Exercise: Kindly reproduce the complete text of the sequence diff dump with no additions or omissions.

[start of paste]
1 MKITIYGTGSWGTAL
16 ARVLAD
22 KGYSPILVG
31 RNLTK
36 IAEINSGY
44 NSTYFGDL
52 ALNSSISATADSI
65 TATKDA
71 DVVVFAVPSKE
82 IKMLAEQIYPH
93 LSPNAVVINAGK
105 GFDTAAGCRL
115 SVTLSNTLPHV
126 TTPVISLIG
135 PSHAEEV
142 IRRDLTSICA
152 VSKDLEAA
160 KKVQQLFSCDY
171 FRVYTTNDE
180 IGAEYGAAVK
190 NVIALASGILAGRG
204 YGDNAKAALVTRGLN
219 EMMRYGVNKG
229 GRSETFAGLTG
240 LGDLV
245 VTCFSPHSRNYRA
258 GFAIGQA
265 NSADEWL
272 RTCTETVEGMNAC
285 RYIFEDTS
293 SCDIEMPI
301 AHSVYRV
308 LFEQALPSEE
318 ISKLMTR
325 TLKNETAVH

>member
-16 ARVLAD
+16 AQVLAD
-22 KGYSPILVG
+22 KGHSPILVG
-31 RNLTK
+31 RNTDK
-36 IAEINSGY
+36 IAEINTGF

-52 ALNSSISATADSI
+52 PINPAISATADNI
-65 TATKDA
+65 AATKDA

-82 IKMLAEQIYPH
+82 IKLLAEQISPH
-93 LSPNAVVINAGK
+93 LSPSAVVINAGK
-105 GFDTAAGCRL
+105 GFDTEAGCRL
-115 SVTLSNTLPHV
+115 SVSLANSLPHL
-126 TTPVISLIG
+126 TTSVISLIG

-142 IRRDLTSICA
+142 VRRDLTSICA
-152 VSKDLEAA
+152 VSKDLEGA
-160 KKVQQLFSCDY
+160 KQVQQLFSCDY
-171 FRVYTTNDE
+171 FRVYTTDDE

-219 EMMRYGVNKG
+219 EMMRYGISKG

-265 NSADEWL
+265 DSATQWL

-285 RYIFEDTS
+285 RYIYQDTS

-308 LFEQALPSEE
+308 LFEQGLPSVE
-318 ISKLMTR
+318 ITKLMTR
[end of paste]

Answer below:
1 MKITIYGTGSWGTAL
16 ARVLAD
22 KGYSPILVG
31 RNLTK
36 IAEINSGY
44 NSTYFGDL
52 ALNSSISATADSI
65 TATKDA
71 DVVVFAVPSKE
82 IKMLAEQIYPH
93 LSPNAVVINAGK
105 GFDTAAGCRL
115 SVTLSNTLPHV
126 TTPVISLIG
135 PSHAEEV
142 IRRDLTSICA
152 VSKDLEAA
160 KKVQQLFSCDY
171 FRVYTTNDE
180 IGAEYGAAVK
190 NVIALASGILAGRG
204 YGDNAKAALVTRGLN
219 EMMRYGVNKG
229 GRSETFAGLTG
240 LGDLV
245 VTCFSPHSRNYRA
258 GFAIGQA
265 NSADEWL
272 RTCTETVEGMNAC
285 RYIFEDTS
293 SCDIEMPI
301 AHSVYRV
308 LFEQALPSEE
318 ISKLMTR
325 TLKNETAVH

>member
-16 ARVLAD
+16 AQVLAD
-22 KGYSPILVG
+22 KGHSPILVG
-31 RNLTK
+31 RNTDK
-36 IAEINSGY
+36 IAEINTGF

-52 ALNSSISATADSI
+52 PINPAISATADNI
-65 TATKDA
+65 AATKDA

-82 IKMLAEQIYPH
+82 IKLLAEQISPH
-93 LSPNAVVINAGK
+93 LSPSAVVINAGK
-105 GFDTAAGCRL
+105 GFDTEAGCRL
-115 SVTLSNTLPHV
+115 SVSLANSLPHL
-126 TTPVISLIG
+126 TTSVISLIG

-142 IRRDLTSICA
+142 VRRDLTSICA
-152 VSKDLEAA
+152 VSKDLEGA
-160 KKVQQLFSCDY
+160 KQVQQLFSCDY
-171 FRVYTTNDE
+171 FRVYTTDDE

-219 EMMRYGVNKG
+219 EMMRYGISKG

-265 NSADEWL
+265 DSATQWL

-285 RYIFEDTS
+285 RYIYQDTS

-308 LFEQALPSEE
+308 LFEQGLPSVE
-318 ISKLMTR
+318 ITKLMTR